Art Press, Ltd., a Canadian Corporation, Plaintiff-appellee, v. Western Printing Machinery Company, an Illinois Corporation,defendant- Appellant, 791 F.2d 616 (7th Cir. 1986)

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US Court of Appeals for the Seventh Circuit - 791 F.2d 616 (7th Cir. 1986)

Argued Jan. 23, 1986. Decided May 30, 1986. Rehearing and Rehearing En Banc Denied June 27, 1986

Robert E. Kehoe, Jr., Wildman, Harrold, Allen & Dixon, Chicago, Ill., for defendant-appellant.

Richard J. Gray, Jenner & Block, Chicago, for plaintiff-appellee.

Before BAUER, COFFEY and RIPPLE, Circuit Judges.

BAUER, Circuit Judge.

A jury awarded plaintiff, Art Press, Ltd., $94,709.10 in a warranty action for damages resulting from plaintiff's purchase of a paper cutting machine built by the defendant, Western Printing Machinery Company. We vacate the jury's verdict and the award and remand for a new trial because the district court unduly restricted the voir dire of the venirepersons.

We will discuss the facts underlying this action only insofar as they are important to the trial court's voir dire of the potential jurors. At the final pre-trial conference, plaintiff's attorney requested that the trial judge ask each venireperson his occupation and level of formal education, and whether he had any family or friends in the printing or printing equipment business. Defendant's attorney joined in this request and further asked the court to question the potential jurors as to their mechanical aptitude, their hobbies and interests, and other background information.

The trial court suggested that the parties stipulate to a minimum educational level requirement for the jurors, but plaintiff's counsel declined. The trial court then asked counsel why he was interested in voir dire concerning the level of formal education, to which plaintiff's counsel responded:

[I]t helps me when I'm addressing the juror if I have some idea of who that juror is. It's just a question--and perhaps [defendant's counsel] will share my view here--of my understanding of what I need to do as a lawyer to relate to that particular juror, and if I have some idea of the educational background or the occupation of that juror, it allows me, I think, to do a better job of lawyering.

Defendant's counsel then added:

I guess there are a number of things to look for in trying to decide what is a good juror for this case or any case, although you want to tailor it to the ability to hear and understand the kinds of issues that are presented in this particular case. Certainly, we want to try to ferret out any bias that a witness may have, but on top of that, I think we also want to try to familiarize ourselves with the chemical background of the jurors, because each of these jurors is asked to bring to bear their background, experience and common judgments, common experiences, in deciding these issues, and in connection with trying to make a decision whether or not to exercise a peremptory challenge, I know myself, and I suspect [plaintiff's counsel], too, would like to know as much as we possibly can about each of these potential jurors. I agree with [plaintiff's counsel] that I don't think we can set any qualifications for eligibility here.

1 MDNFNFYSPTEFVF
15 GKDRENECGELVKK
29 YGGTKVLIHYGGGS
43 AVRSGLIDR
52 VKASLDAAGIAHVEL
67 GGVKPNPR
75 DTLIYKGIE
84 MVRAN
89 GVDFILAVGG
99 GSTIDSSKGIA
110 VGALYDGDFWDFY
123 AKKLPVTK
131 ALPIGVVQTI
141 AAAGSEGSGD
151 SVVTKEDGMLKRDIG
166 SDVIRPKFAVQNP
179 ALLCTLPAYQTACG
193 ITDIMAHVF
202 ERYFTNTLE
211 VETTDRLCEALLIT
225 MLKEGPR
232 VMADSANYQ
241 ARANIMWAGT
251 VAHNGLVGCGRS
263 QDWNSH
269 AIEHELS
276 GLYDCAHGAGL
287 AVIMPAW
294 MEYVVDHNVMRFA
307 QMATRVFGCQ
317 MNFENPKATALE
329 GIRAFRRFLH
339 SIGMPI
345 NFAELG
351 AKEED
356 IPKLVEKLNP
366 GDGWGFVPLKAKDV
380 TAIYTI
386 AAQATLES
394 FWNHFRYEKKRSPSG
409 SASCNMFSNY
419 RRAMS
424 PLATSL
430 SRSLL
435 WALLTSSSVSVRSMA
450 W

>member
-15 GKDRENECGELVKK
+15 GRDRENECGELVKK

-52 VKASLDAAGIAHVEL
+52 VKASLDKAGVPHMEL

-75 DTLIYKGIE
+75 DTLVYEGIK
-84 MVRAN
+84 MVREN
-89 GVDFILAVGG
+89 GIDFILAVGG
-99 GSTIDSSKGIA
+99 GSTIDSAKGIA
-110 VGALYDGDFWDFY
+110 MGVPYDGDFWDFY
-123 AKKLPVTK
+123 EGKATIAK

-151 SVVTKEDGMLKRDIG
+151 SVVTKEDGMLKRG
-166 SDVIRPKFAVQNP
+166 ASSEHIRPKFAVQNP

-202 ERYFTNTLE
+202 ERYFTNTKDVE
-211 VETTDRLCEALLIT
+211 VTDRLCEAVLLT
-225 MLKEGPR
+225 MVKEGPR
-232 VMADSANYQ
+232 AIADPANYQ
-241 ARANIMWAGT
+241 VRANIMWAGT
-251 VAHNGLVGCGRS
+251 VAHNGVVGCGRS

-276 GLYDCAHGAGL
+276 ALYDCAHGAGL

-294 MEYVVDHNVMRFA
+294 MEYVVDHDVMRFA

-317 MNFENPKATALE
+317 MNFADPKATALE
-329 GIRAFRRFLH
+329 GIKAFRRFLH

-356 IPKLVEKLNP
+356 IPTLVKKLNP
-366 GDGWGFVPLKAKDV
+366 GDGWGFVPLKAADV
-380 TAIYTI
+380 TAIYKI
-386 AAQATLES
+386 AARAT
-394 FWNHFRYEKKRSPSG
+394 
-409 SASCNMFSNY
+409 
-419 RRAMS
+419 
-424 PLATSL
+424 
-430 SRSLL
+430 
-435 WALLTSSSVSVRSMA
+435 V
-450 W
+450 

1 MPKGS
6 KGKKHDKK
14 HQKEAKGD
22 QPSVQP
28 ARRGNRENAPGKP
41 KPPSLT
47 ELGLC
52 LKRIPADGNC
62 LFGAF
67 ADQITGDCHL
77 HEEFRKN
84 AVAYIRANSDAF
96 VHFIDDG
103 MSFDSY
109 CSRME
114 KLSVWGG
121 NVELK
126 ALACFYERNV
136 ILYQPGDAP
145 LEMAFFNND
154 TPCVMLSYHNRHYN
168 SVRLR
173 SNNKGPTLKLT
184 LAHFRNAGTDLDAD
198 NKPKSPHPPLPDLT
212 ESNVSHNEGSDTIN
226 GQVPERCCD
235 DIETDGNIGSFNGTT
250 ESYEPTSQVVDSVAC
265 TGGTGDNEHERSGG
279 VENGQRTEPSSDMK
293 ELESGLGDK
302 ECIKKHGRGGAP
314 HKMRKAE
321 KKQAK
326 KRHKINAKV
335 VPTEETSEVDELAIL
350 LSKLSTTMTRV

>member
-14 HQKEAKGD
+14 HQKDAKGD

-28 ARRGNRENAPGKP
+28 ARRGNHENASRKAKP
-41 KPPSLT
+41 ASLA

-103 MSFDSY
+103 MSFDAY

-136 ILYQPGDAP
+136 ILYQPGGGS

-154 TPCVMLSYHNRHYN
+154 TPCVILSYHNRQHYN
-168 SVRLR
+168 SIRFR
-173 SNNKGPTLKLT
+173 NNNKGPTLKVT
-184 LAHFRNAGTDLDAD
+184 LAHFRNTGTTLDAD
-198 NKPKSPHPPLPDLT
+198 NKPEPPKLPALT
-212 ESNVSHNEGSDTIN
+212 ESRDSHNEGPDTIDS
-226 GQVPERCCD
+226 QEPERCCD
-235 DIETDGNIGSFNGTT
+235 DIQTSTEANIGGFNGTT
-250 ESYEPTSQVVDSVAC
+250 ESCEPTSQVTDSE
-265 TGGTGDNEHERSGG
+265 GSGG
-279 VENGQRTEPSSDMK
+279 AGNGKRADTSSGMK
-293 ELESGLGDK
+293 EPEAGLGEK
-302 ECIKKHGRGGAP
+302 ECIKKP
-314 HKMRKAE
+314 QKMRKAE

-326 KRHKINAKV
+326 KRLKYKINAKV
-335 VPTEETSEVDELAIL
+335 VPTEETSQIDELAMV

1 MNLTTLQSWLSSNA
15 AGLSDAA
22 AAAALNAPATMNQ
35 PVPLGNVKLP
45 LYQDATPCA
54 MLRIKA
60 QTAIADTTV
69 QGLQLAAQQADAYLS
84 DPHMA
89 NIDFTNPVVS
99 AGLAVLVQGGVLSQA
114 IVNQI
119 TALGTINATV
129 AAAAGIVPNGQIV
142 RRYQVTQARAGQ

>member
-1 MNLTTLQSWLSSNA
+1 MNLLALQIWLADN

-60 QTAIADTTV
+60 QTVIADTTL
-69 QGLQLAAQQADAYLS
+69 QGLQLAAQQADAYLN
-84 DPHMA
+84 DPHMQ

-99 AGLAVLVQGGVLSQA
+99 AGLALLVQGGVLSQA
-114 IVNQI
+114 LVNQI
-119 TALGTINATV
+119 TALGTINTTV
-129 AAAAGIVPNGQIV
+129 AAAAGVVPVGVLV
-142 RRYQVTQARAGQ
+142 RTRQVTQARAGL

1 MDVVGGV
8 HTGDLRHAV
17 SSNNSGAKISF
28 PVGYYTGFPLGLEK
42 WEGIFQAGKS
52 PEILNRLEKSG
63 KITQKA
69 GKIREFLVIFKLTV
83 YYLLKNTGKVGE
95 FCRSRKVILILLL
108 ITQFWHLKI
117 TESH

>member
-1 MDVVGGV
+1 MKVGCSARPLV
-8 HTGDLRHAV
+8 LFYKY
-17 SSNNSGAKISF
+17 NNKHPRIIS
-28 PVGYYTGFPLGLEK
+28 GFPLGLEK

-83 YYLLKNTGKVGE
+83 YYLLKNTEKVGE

The trial judge stated that he had "grave doubts" about asking questions concerning education because he had once observed a case in which

one of the lawyers used his peremptory challenges to get rid of the only jurors who seemed by their background to be equipped to understand the case. That's why if you want to stipulate that you were looking for some minimum education, that would be fine, but I don't want you using--one of you using your peremptory challenges to get rid of a person who has some business background or some education and end up with a jury of people who don't know what's going on.

The trial judge took the parties' requests under advisement, but stated that he did not "want to make the voir dire a big deal in a case that's only going to last a couple of days."

When the jury venire was assembled, the trial judge first determined whether any of the venirepersons were not qualified under 28 U.S.C. 1865, which sets forth citizenship, minimum age, and other basic requirements for jury service. The trial judge then asked the prospective jurors only the following questions:

(1) the venireperson's name, address, and prior jury service;

(2) the venireperson's employer or occupation;